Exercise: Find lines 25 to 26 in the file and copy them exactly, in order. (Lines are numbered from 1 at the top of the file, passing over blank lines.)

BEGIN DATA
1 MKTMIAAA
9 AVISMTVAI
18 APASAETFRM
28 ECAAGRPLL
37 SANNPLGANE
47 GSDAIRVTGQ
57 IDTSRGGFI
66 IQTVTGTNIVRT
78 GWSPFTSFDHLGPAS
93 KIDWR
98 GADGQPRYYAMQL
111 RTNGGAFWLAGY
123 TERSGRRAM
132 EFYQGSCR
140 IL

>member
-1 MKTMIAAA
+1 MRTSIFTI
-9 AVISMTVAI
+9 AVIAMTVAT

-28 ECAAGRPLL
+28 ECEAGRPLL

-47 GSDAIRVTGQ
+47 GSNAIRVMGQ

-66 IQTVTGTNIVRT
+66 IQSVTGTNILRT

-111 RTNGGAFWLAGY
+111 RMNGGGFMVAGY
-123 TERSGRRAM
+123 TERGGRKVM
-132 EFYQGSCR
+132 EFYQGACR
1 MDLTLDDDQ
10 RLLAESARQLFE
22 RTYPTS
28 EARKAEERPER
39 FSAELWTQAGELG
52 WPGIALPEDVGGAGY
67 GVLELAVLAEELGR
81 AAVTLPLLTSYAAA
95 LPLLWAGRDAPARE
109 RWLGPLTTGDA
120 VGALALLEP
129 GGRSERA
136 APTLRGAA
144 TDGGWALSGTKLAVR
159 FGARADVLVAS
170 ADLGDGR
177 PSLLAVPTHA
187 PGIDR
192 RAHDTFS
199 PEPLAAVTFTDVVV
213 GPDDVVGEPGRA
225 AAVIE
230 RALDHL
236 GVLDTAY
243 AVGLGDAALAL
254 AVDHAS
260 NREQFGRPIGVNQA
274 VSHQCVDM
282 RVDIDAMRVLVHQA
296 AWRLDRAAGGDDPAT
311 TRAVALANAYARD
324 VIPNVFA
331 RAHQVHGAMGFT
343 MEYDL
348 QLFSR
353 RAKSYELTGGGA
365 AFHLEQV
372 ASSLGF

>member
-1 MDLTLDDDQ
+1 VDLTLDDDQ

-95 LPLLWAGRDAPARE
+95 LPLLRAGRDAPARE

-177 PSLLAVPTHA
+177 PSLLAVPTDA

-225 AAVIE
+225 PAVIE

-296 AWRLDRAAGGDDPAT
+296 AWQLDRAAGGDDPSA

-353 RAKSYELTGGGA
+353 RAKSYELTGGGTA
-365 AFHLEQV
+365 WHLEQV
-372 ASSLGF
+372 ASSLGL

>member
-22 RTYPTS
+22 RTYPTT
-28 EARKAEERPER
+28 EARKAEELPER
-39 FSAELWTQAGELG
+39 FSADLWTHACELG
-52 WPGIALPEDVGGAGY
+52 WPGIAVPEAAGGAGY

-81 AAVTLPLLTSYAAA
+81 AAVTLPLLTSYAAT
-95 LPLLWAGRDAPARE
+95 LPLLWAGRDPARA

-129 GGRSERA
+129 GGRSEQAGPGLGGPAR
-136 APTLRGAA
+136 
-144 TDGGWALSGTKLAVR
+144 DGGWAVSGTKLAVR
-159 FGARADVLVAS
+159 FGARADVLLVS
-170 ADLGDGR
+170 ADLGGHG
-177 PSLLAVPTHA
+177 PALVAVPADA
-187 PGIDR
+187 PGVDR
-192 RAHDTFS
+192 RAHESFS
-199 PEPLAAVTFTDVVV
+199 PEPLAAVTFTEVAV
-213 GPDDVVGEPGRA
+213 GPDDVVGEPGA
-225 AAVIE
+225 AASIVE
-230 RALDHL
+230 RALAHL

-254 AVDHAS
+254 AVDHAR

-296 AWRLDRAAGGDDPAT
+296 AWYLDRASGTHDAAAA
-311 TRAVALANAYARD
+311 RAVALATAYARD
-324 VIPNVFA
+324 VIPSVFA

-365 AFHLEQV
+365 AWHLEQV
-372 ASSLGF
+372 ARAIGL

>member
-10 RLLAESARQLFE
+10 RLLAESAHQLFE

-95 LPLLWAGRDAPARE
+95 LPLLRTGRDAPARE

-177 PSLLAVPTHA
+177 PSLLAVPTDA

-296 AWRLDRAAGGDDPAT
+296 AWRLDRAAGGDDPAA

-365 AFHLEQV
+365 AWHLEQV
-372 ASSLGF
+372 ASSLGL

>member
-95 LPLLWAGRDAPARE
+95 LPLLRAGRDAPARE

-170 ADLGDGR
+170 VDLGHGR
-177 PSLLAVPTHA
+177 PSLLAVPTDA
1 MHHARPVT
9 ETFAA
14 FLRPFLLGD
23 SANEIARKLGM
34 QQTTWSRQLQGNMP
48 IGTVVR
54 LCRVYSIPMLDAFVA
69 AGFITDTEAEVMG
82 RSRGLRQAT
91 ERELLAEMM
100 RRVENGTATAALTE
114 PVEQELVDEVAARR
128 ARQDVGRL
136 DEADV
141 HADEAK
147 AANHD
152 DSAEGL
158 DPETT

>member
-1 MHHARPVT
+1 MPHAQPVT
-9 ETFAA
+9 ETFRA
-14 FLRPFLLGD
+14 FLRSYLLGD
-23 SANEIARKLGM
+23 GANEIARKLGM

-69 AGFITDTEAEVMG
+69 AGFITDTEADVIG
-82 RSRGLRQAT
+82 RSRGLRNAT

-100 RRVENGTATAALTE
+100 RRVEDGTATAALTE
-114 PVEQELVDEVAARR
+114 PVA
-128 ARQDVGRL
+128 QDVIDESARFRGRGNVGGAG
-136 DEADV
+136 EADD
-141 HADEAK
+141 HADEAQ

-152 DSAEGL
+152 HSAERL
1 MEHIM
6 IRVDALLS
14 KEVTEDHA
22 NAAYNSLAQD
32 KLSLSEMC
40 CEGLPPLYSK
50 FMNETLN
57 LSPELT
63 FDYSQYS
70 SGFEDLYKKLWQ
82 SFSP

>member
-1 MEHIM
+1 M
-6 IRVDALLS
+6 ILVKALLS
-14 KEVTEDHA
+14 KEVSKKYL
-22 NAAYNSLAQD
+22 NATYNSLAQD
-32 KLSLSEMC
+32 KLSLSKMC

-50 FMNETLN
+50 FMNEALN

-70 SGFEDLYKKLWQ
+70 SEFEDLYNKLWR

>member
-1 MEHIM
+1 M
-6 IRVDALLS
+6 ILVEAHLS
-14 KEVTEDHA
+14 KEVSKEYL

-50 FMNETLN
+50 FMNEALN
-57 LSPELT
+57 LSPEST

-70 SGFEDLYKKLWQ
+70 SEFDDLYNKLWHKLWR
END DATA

-66 IQTVTGTNIVRT
+66 IQSVTGTNILRT